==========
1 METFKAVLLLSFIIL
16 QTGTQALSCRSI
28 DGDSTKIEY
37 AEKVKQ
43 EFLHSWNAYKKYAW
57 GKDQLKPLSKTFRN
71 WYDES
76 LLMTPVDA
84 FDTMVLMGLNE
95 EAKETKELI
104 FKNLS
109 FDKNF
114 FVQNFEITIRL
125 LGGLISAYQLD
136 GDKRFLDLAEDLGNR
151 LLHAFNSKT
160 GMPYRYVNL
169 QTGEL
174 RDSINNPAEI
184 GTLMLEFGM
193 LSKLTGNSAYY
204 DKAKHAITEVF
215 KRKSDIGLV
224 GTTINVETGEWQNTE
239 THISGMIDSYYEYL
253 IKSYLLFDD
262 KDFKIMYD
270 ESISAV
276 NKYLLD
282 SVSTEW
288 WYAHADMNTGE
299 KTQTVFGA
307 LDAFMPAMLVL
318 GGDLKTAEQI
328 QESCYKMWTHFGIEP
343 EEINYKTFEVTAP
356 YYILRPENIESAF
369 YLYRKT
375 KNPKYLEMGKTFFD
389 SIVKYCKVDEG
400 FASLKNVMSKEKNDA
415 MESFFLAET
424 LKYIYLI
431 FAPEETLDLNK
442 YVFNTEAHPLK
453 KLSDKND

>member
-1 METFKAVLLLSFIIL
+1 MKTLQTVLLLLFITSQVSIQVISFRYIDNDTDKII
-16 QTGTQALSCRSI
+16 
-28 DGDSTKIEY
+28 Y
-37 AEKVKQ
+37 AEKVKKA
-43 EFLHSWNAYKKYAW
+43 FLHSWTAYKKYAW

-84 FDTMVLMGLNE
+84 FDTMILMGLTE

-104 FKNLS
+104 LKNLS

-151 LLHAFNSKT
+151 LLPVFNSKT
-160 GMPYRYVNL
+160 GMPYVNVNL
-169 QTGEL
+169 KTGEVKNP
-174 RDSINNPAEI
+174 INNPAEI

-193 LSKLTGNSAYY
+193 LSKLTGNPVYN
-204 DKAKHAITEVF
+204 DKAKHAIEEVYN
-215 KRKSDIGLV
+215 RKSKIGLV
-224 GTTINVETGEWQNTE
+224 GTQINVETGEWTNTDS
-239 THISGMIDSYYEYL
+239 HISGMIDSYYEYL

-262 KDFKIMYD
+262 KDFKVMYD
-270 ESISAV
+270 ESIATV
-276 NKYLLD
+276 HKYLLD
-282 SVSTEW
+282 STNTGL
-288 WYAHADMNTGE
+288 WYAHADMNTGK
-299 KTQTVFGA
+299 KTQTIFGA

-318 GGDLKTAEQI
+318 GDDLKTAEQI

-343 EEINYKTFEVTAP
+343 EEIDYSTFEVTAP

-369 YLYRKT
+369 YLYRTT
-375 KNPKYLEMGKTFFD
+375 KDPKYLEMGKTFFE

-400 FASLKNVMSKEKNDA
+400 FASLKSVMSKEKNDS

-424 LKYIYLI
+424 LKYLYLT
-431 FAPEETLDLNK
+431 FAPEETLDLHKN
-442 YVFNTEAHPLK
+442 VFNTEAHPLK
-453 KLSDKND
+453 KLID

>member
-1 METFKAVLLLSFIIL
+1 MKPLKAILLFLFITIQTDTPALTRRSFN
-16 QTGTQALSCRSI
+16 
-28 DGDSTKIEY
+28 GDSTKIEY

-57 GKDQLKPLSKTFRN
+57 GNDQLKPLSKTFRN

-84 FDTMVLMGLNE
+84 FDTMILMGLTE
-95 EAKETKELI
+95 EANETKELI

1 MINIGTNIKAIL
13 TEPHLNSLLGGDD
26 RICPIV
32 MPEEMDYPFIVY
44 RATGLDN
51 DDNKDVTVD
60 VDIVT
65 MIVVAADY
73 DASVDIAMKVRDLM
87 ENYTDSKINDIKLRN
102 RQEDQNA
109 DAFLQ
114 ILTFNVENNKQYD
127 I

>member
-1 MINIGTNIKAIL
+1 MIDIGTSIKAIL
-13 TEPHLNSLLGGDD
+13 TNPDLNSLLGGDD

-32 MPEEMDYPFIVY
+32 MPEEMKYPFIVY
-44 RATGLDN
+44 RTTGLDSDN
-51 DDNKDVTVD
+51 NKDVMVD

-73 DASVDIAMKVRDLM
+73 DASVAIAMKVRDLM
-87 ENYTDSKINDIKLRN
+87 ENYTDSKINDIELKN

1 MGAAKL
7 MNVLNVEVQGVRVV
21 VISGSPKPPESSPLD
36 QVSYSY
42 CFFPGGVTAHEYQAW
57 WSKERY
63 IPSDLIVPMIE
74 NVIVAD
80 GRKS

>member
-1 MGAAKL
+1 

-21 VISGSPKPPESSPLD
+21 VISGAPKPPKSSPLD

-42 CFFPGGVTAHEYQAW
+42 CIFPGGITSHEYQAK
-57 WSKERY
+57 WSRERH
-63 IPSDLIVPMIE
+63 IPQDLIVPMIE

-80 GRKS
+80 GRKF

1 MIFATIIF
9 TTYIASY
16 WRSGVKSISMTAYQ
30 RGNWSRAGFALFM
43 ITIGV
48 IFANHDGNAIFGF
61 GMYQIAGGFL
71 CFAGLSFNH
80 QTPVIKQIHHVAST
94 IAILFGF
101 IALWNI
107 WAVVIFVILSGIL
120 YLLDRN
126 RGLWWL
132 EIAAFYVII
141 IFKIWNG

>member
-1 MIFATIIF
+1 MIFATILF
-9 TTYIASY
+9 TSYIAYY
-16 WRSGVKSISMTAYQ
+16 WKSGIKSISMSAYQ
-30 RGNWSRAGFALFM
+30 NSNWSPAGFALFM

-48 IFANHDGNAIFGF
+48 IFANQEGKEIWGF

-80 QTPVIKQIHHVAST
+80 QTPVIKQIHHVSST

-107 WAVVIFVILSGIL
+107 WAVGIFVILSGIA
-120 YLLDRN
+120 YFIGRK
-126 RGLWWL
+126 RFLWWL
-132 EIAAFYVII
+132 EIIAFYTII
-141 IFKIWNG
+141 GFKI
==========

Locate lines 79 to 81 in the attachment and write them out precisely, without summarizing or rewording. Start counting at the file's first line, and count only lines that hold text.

+239 HISGMIDSYYEYL

-262 KDFKIMYD
+262 KDFKVMYD